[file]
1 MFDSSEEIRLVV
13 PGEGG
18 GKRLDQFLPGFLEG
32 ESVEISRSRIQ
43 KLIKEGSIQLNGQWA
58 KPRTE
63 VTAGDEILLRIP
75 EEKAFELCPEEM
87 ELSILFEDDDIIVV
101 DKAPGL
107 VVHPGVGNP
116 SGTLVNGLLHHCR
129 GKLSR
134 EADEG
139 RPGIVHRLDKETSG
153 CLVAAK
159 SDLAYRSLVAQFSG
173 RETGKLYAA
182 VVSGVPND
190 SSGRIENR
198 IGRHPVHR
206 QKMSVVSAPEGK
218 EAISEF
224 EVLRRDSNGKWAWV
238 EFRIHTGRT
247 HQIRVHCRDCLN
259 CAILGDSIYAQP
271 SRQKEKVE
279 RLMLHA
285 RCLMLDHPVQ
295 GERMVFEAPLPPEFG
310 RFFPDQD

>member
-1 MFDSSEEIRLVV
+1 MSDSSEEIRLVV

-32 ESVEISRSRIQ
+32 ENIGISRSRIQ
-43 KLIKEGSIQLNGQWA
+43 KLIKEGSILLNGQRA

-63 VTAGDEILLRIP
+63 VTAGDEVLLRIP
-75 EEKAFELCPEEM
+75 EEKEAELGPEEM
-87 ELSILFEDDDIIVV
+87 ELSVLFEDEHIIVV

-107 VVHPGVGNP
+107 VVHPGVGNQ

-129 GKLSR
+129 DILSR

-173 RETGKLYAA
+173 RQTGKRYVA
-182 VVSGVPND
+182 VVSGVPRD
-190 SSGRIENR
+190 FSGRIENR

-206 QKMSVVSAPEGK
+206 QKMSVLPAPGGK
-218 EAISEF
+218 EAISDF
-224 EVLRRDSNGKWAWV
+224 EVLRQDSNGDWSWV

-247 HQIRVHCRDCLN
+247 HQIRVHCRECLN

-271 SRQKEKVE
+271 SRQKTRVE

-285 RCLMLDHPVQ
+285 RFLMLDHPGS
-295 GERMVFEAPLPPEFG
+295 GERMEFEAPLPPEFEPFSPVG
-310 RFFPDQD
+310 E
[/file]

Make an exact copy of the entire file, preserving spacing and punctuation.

1 MFDSSEEIRLVV
13 PGEGG
18 GKRLDQFLPGFLEG
32 ESVEISRSRIQ
43 KLIKEGSIQLNGQWA
58 KPRTE
63 VTAGDEILLRIP
75 EEKAFELCPEEM
87 ELSILFEDDDIIVV
101 DKAPGL
107 VVHPGVGNP
116 SGTLVNGLLHHCR
129 GKLSR
134 EADEG
139 RPGIVHRLDKETSG
153 CLVAAK
159 SDLAYRSLVAQFSG
173 RETGKLYAA
182 VVSGVPND
190 SSGRIENR
198 IGRHPVHR
206 QKMSVVSAPEGK
218 EAISEF
224 EVLRRDSNGKWAWV
238 EFRIHTGRT
247 HQIRVHCRDCLN
259 CAILGDSIYAQP
271 SRQKEKVE
279 RLMLHA
285 RCLMLDHPVQ
295 GERMVFEAPLPPEFG
310 RFFPDQD

>member
-1 MFDSSEEIRLVV
+1 MSDSSEEIRLVV

-32 ESVEISRSRIQ
+32 ENIGISRSRIQ
-43 KLIKEGSIQLNGQWA
+43 KLIKEGSILLNGQRA

-63 VTAGDEILLRIP
+63 VTAGDEVLLRIP
-75 EEKAFELCPEEM
+75 EEKEAELGPEEM
-87 ELSILFEDDDIIVV
+87 ELSVLFEDEHIIVV

-107 VVHPGVGNP
+107 VVHPGVGNQ

-129 GKLSR
+129 DILSR

-173 RETGKLYAA
+173 RQTGKRYVA
-182 VVSGVPND
+182 VVSGVPRD
-190 SSGRIENR
+190 FSGRIENR

-206 QKMSVVSAPEGK
+206 QKMSVLPAPGGK
-218 EAISEF
+218 EAISDF
-224 EVLRRDSNGKWAWV
+224 EVLRQDSNGDWSWV

-247 HQIRVHCRDCLN
+247 HQIRVHCRECLN

-271 SRQKEKVE
+271 SRQKTRVE

-285 RCLMLDHPVQ
+285 RFLMLDHPGS
-295 GERMVFEAPLPPEFG
+295 GERMEFEAPLPPEFEPFSPVG
-310 RFFPDQD
+310 E